Drive Safe in the Outback – 10 useful tips

Beware of Livestock

One of the best ways to see Australia is a good old fashioned road trip.

Be alert, drive safe!  Driving in the Territory and other areas of outback Australia has some unique challenges and it’s easy to tire of the expanse distances of sparse scenery.

Australia is a big country, and the Northern Territory is one of the largest states (or Territories) and there’s a whole lot of ‘nothingness’ between each of the major towns so it’s important to stay sharp and keep your wits about you.

1.  Make sure you’re vehicle is suitable for the trip

Make sure you have the right vehicle for the trip you’re doing.  If you’re traveling into 4×4 country, don’t try to risk it with a 2WD vehicle.

A car is perfect for the main highways, taking selective side trips and travelling in the dry season.  Don’t try to risk crossing a ‘spillway’ if you’re not equipped for it.  You don’t want to be someone else’s rescue mission!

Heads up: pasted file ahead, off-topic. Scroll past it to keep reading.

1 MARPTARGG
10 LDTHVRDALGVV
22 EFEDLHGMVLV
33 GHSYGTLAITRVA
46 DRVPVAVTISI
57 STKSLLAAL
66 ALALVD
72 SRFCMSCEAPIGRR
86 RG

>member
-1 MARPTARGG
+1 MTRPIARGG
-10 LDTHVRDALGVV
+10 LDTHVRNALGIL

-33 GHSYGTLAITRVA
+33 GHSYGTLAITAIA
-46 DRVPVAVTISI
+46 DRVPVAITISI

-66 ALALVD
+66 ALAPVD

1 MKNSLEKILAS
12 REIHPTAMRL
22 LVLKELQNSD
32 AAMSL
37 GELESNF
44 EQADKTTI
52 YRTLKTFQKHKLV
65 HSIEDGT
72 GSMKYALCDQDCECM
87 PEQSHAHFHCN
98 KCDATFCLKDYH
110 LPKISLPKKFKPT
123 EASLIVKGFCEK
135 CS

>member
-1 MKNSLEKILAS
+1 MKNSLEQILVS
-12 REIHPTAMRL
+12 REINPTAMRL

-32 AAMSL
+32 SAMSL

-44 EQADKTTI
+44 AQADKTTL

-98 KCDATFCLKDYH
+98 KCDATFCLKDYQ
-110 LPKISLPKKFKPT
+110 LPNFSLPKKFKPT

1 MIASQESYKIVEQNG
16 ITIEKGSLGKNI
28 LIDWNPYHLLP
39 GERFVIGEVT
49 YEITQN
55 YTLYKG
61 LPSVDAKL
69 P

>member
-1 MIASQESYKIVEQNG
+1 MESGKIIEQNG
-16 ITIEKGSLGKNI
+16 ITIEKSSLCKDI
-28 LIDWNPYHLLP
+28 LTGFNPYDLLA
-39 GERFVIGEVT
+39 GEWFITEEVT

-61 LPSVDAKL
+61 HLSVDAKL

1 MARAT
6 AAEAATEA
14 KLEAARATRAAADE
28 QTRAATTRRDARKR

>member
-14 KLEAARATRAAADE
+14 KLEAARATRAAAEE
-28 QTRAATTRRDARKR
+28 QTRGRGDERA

It’s important to make sure your vehicle servicing is up to date and the tyre pressure, water and oil level’s have all been check before you leave.

2.  Fuel-up whenever you can

It’s often a long way between fuel stops so top-up your tank when you have the chance. A quirky sense of humour Don’t risk looking for a ‘cheaper’ petrol station as there might not be another petrol stop for miles.

It’s a good perspective to pay a little more to support business’s who provide vital services in remote areas.  They often love to have a chat and can give you some insight on their part of the world.  Think of every fuel stop as an opportunity to refresh, take a break and re-vitalise yourself for the next leg of the journey.

3.   Water, Water and more Water

Standard practice when traveling in Australia and more especially into remote areas is to carry a good supply of fresh water and stocks of food in case you are delayed or breakdown along the way.

Bottled water, fresh fruit and snacks are essential for keeping you alert as are small breaks along the way.  It’s also a good idea to keep a small stock of canned options for unpredictable longer delays and emergency options.

Keep essentials food and water stocks and keep alert!

4.   Weather and Hazards

Life in Australia means that we expect the unexpected.

Flooding, bush fires and cyclones can occur with minimal warning.  Check the weather reports and be aware of road closures.  If a road is closed, don’t drive past the warning signs – it will be closed for a good reason!